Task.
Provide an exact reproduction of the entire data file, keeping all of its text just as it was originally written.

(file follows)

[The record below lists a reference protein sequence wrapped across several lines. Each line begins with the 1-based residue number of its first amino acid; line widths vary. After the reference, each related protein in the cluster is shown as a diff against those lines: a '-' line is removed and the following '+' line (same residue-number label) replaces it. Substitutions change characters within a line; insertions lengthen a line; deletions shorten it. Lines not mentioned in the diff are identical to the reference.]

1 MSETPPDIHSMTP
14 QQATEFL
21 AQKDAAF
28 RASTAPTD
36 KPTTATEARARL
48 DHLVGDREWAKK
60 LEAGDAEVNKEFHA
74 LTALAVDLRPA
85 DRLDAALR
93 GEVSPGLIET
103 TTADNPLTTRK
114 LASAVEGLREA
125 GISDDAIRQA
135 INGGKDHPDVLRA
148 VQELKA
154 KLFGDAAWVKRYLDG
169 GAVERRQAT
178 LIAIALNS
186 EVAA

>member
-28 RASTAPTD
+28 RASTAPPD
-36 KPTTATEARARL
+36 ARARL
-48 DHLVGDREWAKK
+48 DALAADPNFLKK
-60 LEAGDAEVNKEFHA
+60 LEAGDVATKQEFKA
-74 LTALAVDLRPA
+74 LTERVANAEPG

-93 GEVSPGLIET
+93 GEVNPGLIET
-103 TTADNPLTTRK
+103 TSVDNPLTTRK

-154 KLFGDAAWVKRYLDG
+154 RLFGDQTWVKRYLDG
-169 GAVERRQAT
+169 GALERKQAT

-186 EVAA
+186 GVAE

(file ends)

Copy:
[The record below lists a reference protein sequence wrapped across several lines. Each line begins with the 1-based residue number of its first amino acid; line widths vary. After the reference, each related protein in the cluster is shown as a diff against those lines: a '-' line is removed and the following '+' line (same residue-number label) replaces it. Substitutions change characters within a line; insertions lengthen a line; deletions shorten it. Lines not mentioned in the diff are identical to the reference.]

1 MSETPPDIHSMTP
14 QQATEFL
21 AQKDAAF
28 RASTAPTD
36 KPTTATEARARL
48 DHLVGDREWAKK
60 LEAGDAEVNKEFHA
74 LTALAVDLRPA
85 DRLDAALR
93 GEVSPGLIET
103 TTADNPLTTRK
114 LASAVEGLREA
125 GISDDAIRQA
135 INGGKDHPDVLRA
148 VQELKA
154 KLFGDAAWVKRYLDG
169 GAVERRQAT
178 LIAIALNS
186 EVAA

>member
-28 RASTAPTD
+28 RASTAPPD
-36 KPTTATEARARL
+36 ARARL
-48 DHLVGDREWAKK
+48 DALAADPNFLKK
-60 LEAGDAEVNKEFHA
+60 LEAGDVATKQEFKA
-74 LTALAVDLRPA
+74 LTERVANAEPG

-93 GEVSPGLIET
+93 GEVNPGLIET
-103 TTADNPLTTRK
+103 TSVDNPLTTRK

-154 KLFGDAAWVKRYLDG
+154 RLFGDQTWVKRYLDG
-169 GAVERRQAT
+169 GALERKQAT

-186 EVAA
+186 GVAE